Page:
The hundreds of invoices submitted by Stannard’s companies were all individually for relatively modest amounts, meaning he was authorised to sign them off without further checks.
On the invoices he submitted, he also charged for VAT which was never forwarded to the HMRC. The VAT registration number quoted was false and related to another legitimate company. The VAT he charged the NHS totalled £132,000. This is included in the total of £806,229.80 that Stannard defrauded the NHS.
Bribery Act 2010
The Bribery Act reformed the criminal law to provide a new, modern and comprehensive scheme of bribery offences that enables courts and prosecutors to respond more effectively to bribery committed within the UK or abroad. The Bribery Act applies to all individuals living in and corporates (irrespective as to what happens to any profit) based or operating in the UK. The Act covers all sorts of bribery, directly or indirectly, whether or not this involves a public official, in the UK or abroad.
What is a bribe?
A bribe is defined as a ‘financial or other advantage’. There is no minimum value; it can include cash, hospitality, a gift, a facilitation payment; it can be offered with the intention of inducing improper behaviour, or knowing acceptance would be improper.
What are the penalties?
- A criminal prosecution carries a sentence of up to ten years imprisonment
- Organisations can receive an unlimited fine
- Disbarment from National contract tenders
- Reputation is ruined by allegations of bribery and corruption.
What should you do if you suspect fraud?
- Report your concerns to either the LCFS or the Chief Finance Officer as soon as possible. Any delay may cause the organisation to suffer further loss
- You can also report directly to the CFA here
- Make a note of your concerns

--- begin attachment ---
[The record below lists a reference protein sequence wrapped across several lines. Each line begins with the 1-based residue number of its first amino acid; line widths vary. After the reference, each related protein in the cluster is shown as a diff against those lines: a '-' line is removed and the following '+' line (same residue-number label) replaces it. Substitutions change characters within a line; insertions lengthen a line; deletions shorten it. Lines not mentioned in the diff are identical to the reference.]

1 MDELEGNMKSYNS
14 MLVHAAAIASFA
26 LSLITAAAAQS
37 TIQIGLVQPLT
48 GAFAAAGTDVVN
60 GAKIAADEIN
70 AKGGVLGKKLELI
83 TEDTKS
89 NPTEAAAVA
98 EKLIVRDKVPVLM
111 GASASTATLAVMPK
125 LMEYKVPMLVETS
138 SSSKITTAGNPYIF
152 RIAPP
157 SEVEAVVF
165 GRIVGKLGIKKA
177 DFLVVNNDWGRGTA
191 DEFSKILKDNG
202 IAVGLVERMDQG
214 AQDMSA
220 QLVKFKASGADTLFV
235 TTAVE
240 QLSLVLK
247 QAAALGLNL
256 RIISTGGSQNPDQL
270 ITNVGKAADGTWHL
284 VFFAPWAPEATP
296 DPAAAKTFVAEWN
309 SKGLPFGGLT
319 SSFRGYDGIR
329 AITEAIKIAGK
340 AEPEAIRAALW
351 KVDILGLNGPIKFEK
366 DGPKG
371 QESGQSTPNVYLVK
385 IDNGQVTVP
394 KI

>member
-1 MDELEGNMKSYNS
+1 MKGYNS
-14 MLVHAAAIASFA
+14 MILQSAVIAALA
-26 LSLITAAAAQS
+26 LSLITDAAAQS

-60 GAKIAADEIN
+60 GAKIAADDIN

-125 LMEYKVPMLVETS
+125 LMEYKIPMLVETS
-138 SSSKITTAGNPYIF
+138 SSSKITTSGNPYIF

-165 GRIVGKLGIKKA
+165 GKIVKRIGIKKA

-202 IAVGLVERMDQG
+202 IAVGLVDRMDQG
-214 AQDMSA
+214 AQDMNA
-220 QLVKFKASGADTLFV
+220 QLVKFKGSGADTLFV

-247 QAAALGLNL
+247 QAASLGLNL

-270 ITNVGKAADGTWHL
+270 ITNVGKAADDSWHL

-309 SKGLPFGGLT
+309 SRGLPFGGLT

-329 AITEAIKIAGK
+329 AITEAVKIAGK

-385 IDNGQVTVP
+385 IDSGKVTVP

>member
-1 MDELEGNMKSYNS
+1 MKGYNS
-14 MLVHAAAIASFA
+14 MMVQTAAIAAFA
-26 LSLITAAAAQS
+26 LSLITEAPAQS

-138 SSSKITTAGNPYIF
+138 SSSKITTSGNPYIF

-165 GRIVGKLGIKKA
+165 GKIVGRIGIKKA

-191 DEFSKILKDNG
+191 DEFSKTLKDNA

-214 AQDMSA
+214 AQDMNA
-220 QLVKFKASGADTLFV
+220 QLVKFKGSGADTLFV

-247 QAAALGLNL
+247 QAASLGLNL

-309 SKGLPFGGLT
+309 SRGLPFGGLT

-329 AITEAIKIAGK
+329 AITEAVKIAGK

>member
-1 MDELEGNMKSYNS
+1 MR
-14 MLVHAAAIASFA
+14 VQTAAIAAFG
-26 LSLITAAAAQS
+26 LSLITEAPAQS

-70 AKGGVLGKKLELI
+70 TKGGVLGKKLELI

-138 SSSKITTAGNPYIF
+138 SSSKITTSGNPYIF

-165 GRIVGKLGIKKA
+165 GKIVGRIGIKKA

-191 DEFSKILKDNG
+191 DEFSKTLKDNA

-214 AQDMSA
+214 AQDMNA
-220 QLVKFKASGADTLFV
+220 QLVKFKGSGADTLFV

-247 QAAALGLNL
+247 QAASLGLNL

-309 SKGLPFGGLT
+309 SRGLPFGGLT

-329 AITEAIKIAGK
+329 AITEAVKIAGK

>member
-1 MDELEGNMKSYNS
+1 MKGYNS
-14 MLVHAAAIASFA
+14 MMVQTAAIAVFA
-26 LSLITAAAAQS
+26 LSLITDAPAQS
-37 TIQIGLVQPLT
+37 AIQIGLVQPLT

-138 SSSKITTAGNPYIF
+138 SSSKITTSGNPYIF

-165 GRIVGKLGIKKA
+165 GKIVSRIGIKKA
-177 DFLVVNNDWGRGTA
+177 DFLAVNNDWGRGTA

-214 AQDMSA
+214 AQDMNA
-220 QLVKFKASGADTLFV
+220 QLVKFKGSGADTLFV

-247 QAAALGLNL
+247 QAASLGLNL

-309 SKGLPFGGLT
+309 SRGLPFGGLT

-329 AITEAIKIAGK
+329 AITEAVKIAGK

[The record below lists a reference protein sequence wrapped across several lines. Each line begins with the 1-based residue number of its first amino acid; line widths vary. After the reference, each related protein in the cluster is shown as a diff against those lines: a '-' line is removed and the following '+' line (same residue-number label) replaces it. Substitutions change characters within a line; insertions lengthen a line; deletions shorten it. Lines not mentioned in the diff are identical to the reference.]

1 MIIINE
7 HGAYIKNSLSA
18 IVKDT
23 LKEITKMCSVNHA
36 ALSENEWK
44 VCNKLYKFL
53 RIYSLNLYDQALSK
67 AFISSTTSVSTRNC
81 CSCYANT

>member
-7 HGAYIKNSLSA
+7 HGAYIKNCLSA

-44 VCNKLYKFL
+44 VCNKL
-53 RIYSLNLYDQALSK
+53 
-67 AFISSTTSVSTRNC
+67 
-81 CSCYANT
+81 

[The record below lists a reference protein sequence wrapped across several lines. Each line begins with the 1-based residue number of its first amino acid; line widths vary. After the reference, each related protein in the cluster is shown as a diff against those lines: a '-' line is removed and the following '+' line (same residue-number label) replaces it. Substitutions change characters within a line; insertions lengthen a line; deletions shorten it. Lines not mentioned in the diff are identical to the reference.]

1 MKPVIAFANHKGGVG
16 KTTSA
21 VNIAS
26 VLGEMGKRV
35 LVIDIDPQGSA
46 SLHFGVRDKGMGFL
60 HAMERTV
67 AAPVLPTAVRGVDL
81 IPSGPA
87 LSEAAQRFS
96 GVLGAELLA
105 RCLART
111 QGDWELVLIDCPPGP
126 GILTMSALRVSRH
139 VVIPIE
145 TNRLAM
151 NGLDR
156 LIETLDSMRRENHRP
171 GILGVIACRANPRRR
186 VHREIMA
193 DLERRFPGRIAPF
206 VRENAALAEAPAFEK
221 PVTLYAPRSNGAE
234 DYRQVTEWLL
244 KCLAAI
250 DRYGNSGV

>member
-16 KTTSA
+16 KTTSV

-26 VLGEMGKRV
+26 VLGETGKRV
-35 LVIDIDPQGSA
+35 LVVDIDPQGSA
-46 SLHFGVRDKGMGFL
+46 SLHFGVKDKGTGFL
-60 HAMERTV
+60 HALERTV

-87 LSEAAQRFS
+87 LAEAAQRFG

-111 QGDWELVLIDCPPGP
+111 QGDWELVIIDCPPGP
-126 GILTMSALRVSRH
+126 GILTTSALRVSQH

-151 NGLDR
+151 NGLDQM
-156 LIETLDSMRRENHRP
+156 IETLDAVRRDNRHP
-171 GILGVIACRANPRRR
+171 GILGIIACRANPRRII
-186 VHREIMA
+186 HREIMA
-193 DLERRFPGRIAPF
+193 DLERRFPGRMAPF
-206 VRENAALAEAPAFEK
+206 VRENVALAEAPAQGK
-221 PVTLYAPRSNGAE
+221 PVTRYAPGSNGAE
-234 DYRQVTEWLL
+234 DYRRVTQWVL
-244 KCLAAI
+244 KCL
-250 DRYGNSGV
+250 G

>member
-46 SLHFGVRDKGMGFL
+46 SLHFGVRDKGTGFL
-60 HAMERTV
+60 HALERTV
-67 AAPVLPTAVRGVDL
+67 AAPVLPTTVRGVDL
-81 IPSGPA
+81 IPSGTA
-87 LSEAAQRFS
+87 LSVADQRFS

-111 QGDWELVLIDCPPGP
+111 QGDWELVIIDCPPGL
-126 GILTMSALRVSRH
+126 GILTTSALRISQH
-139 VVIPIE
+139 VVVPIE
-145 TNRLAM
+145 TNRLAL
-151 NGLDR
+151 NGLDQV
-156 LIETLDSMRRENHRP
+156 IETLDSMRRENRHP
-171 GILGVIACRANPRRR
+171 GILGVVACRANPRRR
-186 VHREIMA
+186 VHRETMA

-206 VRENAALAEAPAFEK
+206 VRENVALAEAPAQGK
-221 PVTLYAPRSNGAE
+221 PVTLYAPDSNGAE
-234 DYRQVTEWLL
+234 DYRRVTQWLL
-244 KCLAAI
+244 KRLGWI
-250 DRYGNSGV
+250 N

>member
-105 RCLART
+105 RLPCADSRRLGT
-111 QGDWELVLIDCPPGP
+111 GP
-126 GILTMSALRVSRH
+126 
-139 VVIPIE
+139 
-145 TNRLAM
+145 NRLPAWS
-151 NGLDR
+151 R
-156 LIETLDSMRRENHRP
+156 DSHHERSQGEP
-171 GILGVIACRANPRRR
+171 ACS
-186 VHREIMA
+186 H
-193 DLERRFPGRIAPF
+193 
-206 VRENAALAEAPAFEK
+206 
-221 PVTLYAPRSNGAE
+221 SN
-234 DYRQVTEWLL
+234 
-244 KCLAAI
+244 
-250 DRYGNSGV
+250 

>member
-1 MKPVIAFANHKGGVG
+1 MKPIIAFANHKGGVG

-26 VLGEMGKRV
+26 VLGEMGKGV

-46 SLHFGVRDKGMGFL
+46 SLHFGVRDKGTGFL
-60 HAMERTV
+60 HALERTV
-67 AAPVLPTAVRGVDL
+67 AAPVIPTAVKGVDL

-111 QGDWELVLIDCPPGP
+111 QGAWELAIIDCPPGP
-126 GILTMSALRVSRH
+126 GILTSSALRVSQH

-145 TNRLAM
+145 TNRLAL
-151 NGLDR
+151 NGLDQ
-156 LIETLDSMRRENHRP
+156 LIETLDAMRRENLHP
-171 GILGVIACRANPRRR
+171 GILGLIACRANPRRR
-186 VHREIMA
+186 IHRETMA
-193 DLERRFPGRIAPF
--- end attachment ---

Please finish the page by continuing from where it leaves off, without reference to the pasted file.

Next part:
- Note all relevant details – what was said, significant dates, times, and names of all parties involved
- If possible, retain copies of relevant documentation i.e. anything that aroused your suspicion and supports your allegation
- Confront the individual directly
- Try to investigate the matter yourself
- Contact the police directly or undertake your own surveillance
- Convey your suspicions to anyone without appropriate authority to investigate
- Do nothing!
Reporting your concerns
Should you have a concern or suspicion relating to fraud, corruption or bribery within the CCG, or need advice, email or call the CCG’s Counter Fraud Team:
Tel: 07484 040 691
Tel: 0203 201 8453
You can also contact:
- Simon Goodwin, North Central London CCG’s Chief Finance Officer
- The NHS Counter Fraud Authority via their website or call the corruption reporting line on 0800 028 40 60
Suspicions of fraud, corruption or bribery should only be reported to those with the appropriate authority to investigate fraud; suspicions of fraud should not be reported to a friend, colleague or your line manager. All referrals will be treated in confidence.
Should you wish seek advice and guidance before reporting a suspicion of fraud, corruption or bribery then you can contact Protect via their website or call them on 020 3117 2520. Protect is a registered charity that provides employees with advice on whistleblowing.